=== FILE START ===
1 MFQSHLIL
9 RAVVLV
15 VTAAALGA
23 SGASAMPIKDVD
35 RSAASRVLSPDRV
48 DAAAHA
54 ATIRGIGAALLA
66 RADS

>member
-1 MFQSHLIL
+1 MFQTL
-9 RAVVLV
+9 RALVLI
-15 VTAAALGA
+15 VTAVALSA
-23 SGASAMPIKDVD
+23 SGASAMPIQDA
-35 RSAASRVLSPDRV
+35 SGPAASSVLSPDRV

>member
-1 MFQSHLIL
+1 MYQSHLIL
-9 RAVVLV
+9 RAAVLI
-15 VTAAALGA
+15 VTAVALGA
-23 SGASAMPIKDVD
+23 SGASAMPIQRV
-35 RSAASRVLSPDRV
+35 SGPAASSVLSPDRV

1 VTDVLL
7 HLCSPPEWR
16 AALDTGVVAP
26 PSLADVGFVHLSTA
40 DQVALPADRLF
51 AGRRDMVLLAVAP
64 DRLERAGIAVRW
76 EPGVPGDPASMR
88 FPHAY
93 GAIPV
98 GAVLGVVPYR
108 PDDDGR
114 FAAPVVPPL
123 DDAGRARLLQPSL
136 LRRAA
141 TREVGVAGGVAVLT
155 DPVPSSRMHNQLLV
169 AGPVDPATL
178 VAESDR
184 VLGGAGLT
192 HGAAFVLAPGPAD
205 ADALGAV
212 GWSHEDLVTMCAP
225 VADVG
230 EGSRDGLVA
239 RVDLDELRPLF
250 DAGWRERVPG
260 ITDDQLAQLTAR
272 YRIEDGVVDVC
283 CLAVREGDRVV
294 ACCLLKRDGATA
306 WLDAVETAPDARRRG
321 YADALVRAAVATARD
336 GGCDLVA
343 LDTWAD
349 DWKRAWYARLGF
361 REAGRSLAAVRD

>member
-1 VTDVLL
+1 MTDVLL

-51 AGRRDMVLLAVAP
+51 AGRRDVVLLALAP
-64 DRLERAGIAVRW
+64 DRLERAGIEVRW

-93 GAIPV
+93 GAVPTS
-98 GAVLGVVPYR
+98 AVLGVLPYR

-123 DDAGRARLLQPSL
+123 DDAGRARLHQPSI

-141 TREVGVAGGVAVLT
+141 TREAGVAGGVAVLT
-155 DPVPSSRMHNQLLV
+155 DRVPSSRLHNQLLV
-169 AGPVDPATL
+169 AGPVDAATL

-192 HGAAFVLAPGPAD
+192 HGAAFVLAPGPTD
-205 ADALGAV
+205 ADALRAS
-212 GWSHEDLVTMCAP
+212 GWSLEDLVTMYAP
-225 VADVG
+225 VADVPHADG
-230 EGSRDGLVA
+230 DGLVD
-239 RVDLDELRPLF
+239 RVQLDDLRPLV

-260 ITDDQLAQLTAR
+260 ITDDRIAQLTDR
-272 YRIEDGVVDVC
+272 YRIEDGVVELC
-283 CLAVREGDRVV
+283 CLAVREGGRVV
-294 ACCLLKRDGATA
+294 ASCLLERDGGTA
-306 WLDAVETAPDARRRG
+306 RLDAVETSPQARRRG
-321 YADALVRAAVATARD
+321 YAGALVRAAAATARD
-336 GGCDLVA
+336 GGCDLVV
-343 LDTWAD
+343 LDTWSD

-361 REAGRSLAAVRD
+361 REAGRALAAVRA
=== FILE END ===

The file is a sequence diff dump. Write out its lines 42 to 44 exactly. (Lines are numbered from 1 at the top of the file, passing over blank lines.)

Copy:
108 PDDDGR
114 FAAPVVPPL
123 DDAGRARLLQPSL